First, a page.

David McGee speculated that the departing City Council members didn’t want elections by districts, particularly Councilman Mark Packard, who dropped out of the District 1 race. Councilman Michael Schumacher, who would have campaigned in District 3, also announced he would not seek re-election. McGee’s reasoning behind his speculation is that it would be harder for an incumbent to win in a newly formed district system. This, in addition to two new council members, has McGee hopeful for a more balanced City Council.

“The departing councilman, Packard, was not for this, and it could have been the reason he pulled out,” McGee said. “I think we’re in for a lot of three-two decisions, and a lot of close decisions that come before the council.”

Barbara Hamilton also emphasized the significance of the election being for two open seats with no incumbent.

“I personally think it’s going to be a really good thing,” Hamilton said. “We’re only electing two district representatives; no matter what, our council is going to change pretty dramatically.”

For Linda Breen, focusing on District 1 encouraged her to speak with as many voters as possible, regardless of partisan lines. She described this as important to her due to her belief that good local government crosses party lines.

“I’m finding that our issues cross party lines, and that support for my campaign comes from people in both parties,” Breen said. “Carlsbad doesn’t have to be partisan, and really isn’t drawn along party lines.”

Hamilton also emphasized the importance of reaching out to constituents since she feels it’s important for voters to know who their City Council representatives are.

“It’s really important to be aware of who the candidates are, even if we can’t vote for them, and be part of that process with our friends and neighbors who live in other parts of town,” Hamilton said.

District 3 candidate Priya Bhat-Patel described the tone of voters she reached out to as excited to have a representative specific to their area with whom they can voice concerns.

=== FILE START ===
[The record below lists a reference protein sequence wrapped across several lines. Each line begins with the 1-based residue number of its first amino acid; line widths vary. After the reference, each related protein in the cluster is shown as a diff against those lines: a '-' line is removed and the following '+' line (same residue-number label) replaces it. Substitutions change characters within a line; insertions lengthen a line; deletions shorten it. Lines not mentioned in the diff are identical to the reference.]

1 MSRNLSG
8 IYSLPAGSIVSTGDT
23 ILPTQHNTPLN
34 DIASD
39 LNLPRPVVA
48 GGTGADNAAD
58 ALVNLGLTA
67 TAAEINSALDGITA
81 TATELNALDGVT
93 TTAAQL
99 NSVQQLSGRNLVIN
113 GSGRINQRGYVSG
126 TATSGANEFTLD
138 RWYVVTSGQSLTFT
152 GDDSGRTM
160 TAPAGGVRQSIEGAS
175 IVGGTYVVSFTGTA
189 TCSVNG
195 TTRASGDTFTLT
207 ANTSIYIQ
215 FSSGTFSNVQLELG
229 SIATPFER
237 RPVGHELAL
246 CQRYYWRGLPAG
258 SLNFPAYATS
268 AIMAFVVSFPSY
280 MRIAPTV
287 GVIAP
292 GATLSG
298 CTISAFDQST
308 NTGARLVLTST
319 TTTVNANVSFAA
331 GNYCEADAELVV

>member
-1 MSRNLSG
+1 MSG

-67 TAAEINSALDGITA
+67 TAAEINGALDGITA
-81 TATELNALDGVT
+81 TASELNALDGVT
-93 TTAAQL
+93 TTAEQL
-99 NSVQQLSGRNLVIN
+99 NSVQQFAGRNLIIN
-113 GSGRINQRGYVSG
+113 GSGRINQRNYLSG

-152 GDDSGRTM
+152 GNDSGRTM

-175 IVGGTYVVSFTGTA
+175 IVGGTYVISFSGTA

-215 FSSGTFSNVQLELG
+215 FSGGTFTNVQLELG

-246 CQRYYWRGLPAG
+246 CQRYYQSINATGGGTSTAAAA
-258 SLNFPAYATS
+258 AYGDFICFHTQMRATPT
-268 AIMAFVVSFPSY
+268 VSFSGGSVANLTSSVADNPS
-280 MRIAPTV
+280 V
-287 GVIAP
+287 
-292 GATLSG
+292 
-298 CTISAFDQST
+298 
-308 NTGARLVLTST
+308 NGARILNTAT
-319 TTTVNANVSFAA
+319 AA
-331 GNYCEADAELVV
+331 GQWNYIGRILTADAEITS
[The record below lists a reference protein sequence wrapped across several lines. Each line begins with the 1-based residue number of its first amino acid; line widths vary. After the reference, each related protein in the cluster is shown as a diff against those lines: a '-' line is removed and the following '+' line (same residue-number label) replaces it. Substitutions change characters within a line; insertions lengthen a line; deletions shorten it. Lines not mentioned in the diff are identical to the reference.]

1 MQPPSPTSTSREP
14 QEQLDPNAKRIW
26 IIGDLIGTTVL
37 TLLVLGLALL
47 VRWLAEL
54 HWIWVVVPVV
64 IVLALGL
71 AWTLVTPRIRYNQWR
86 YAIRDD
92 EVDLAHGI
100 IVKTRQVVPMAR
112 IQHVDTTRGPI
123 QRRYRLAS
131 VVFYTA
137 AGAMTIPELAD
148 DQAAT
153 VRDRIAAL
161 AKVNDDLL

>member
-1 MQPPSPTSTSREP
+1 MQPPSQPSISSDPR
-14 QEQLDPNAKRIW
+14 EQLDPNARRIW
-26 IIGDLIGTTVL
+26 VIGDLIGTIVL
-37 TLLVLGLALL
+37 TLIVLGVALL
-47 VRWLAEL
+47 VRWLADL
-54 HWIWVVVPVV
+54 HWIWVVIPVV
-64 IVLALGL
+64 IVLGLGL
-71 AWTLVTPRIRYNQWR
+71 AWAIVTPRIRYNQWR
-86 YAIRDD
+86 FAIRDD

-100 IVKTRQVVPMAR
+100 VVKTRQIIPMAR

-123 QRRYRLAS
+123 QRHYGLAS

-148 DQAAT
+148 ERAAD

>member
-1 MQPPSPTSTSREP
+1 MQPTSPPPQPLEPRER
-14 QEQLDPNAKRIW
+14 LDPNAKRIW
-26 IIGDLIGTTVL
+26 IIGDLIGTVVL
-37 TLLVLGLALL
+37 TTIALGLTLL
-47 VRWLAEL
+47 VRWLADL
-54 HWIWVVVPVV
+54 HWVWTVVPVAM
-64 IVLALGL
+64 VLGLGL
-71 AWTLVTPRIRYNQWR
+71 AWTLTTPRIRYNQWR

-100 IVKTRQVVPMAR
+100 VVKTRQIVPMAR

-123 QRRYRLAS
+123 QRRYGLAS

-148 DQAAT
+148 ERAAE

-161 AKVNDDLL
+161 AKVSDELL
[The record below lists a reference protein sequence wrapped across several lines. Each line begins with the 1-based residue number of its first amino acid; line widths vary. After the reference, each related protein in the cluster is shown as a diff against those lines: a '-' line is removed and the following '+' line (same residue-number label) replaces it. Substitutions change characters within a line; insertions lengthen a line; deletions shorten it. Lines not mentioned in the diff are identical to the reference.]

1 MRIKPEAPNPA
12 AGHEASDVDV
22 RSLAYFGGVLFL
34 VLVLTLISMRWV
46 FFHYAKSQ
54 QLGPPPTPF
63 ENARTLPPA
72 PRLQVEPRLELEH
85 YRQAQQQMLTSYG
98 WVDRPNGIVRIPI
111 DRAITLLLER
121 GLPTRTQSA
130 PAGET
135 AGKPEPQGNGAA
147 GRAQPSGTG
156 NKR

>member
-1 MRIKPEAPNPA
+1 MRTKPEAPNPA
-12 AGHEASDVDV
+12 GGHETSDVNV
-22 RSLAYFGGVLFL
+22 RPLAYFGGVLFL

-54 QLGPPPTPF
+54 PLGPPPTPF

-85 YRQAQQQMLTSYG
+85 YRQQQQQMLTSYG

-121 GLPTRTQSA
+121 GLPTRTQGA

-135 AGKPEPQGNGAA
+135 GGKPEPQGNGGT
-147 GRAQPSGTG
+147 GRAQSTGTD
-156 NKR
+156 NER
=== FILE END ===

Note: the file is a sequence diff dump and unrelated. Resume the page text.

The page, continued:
“During the conversations, individuals seem engaged when we indicate that there is district representation. However, turn out will be measured on November 6th for our first district election,” Bhat-Patel wrote via email.

Bhat-Patel also said that the No. 1 issue to District 3 is overdevelopment and protecting Carlsbad’s small beach town feel.

Hamilton and Breen from District 1 also brought up concerns about development.

“These older neighborhoods, like I said, are really sought after, so things will change and development will happen, but it can be done in a thoughtful way,” Hamilton said.

Breen also said she heard concerns about growth in the village and barrio, as well as building height regulations along the coastline.

“People are concerned with overdevelopment issues, with our quality of life, and with keeping what makes Carlsbad special,” Breen said.

In addition to Carlsbad and Encinitas, the San Dieguito Union High School District also faces its first trustee election by voting region, with seven candidates running among three regions this election.

One San Dieguito candidate, Amy Flicker, responded to a request for feedback and expressed hope that the new election process would foster more involvement.

“This election will be significant for the school board and for the district,” Flicker said in emailed comments. She highlighted her goal of seeking greater collaboration among district trustees to build a common governing plan. “This election directly addresses our need for a school board who can come together and function along side a superintendent.”

Flicker is running against incumbent Maureen “Mo” Muir in Area 1, which includes Oak Crest Middle School and Sunset High School in Encinitas. Seats are also up for vote in Area 3, which includes San Dieguito High School Academy in Encinitas and Earl Warren Middle School in Solana Beach, and Area 5, which includes Canyon Crest Academy in Carmel Valley.

“This is the first time our district is entering into this type of voting system. I believe that we will learn a lot from our first experience,” Flicker stated. “Over time, I genuinely hope that this does become a springboard for people and that it reflects the amazing diversity that constitutes our community.”

North Coast Current editor Roman S. Koenig contributed to this report